Bring extra batteries and keep them warm: Cold saps battery power very quickly, so bring several spares and keep them in a warm jacket pocket. As the battery in your camera begins to wane, swap the cold battery with the warm one. As the cold battery re-warms, the power will return. That said, try to keep your camera cold. Otherwise, warmth and humidity will fog your lenses and viewfinder as soon as they are exposed to the cold.

Now that you’re well equipped for the winter weather, here are a few aesthetic tips for capturing winter’s brilliance.

Get out in the elements: The cold, snow and wind infuse your photos with a mood that cannot be captured any other time of year. Heading out with your camera in the storm or cold, rather than waiting for the weather to clear, gives your pictures a sense of atmosphere.

When doing so, be sure you’re packing a camera that can handle whatever weather Mother Nature throws at you, like the Stylus Tough series of point and shoot cameras or the award-winning OM-D E-M5, which is well-sealed against the elements.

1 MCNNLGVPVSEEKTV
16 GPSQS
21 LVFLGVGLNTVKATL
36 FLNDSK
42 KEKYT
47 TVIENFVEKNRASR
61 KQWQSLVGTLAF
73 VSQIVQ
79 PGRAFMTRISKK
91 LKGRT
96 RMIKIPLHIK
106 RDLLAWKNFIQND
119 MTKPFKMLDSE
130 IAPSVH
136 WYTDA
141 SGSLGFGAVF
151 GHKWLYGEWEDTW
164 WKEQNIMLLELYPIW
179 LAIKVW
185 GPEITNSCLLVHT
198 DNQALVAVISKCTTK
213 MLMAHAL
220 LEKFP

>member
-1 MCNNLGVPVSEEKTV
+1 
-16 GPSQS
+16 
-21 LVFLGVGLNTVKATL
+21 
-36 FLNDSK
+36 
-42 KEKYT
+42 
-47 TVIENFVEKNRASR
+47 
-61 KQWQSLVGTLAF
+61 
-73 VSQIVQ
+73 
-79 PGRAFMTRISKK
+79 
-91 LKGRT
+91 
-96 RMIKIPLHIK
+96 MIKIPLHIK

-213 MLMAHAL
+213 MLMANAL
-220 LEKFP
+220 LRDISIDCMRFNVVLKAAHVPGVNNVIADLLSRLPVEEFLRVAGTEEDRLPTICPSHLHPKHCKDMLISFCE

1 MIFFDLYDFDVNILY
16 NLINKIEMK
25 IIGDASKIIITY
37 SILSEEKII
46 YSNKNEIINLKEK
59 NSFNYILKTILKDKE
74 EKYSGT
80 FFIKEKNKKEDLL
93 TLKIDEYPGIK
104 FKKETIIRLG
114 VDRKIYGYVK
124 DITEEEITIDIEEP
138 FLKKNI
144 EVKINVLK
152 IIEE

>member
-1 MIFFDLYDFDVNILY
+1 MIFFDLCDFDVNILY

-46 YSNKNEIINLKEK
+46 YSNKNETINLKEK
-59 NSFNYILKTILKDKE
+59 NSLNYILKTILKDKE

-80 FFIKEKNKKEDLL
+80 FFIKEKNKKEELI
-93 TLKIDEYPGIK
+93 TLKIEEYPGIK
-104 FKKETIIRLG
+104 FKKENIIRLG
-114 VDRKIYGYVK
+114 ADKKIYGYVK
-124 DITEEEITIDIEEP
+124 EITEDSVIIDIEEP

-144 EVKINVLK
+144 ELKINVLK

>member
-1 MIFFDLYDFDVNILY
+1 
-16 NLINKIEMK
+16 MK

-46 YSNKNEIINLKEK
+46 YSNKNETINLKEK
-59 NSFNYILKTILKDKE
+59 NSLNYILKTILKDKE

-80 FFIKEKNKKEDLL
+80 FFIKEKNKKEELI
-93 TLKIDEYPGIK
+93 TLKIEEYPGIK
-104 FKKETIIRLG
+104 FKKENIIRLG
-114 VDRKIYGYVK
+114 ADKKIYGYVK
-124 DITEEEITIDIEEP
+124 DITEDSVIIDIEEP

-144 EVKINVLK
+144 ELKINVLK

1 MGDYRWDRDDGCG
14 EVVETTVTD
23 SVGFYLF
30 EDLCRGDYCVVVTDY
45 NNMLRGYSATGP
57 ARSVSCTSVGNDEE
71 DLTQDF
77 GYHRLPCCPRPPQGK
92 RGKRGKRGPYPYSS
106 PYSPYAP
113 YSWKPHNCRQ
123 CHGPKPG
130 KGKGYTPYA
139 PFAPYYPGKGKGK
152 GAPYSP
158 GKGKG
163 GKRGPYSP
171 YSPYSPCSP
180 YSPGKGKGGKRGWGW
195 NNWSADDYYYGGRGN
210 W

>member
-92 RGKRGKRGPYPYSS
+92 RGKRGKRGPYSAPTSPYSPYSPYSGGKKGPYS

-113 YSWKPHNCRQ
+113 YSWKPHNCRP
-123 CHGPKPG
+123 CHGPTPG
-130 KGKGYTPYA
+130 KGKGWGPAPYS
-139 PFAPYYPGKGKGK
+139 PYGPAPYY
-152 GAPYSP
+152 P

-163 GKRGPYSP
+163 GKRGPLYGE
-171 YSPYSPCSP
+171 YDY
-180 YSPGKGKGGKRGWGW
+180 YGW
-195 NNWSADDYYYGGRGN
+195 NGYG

Sky Before Sky after

Watch the sky: If you’re composing a landscape photo around a foreground element, you’ll want to avoid including the sky in your composition. High overcast skies lose detail and instead become a large white blob in your photo, stealing the viewer’s attention away from your primary subject. Instead, either select a high vantage point and eliminate the sky entirely, or find a unique foreground element to silhouette against a cold and wintery sky.